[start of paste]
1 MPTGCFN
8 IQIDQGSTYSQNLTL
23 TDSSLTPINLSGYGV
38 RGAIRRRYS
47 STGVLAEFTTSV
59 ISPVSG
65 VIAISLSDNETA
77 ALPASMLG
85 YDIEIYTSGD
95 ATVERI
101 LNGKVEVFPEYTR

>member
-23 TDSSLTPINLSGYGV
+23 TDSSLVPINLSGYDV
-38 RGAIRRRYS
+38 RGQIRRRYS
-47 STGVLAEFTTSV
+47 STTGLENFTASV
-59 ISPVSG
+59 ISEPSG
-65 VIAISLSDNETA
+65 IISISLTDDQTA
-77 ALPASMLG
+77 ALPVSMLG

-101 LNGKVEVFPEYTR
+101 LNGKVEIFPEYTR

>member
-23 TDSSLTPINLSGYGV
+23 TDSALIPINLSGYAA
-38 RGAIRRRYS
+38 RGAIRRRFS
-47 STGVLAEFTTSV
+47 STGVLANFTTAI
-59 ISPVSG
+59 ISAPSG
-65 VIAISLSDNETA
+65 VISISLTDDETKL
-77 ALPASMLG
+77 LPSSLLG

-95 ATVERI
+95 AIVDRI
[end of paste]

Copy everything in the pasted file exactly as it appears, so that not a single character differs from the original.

1 MPTGCFN
8 IQIDQGSTYSQNLTL
23 TDSSLTPINLSGYGV
38 RGAIRRRYS
47 STGVLAEFTTSV
59 ISPVSG
65 VIAISLSDNETA
77 ALPASMLG
85 YDIEIYTSGD
95 ATVERI
101 LNGKVEVFPEYTR

>member
-23 TDSSLTPINLSGYGV
+23 TDSSLVPINLSGYDV
-38 RGAIRRRYS
+38 RGQIRRRYS
-47 STGVLAEFTTSV
+47 STTGLENFTASV
-59 ISPVSG
+59 ISEPSG
-65 VIAISLSDNETA
+65 IISISLTDDQTA
-77 ALPASMLG
+77 ALPVSMLG

-101 LNGKVEVFPEYTR
+101 LNGKVEIFPEYTR

>member
-23 TDSSLTPINLSGYGV
+23 TDSALIPINLSGYAA
-38 RGAIRRRYS
+38 RGAIRRRFS
-47 STGVLAEFTTSV
+47 STGVLANFTTAI
-59 ISPVSG
+59 ISAPSG
-65 VIAISLSDNETA
+65 VISISLTDDETKL
-77 ALPASMLG
+77 LPSSLLG

-95 ATVERI
+95 AIVDRI